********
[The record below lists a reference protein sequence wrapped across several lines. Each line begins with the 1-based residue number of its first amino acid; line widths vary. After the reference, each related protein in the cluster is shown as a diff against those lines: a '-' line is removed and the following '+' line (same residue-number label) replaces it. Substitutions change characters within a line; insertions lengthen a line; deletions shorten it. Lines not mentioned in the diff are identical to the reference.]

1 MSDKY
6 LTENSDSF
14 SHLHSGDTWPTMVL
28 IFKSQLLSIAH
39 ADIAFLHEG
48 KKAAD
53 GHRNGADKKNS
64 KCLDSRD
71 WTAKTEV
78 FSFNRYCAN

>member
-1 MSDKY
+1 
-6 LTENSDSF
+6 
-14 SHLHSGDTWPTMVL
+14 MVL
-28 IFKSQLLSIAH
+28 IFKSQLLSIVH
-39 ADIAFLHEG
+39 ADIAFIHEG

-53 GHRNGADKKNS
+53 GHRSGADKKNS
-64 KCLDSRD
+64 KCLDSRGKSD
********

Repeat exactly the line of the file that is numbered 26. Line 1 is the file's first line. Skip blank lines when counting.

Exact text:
+64 KCLDSRGKSD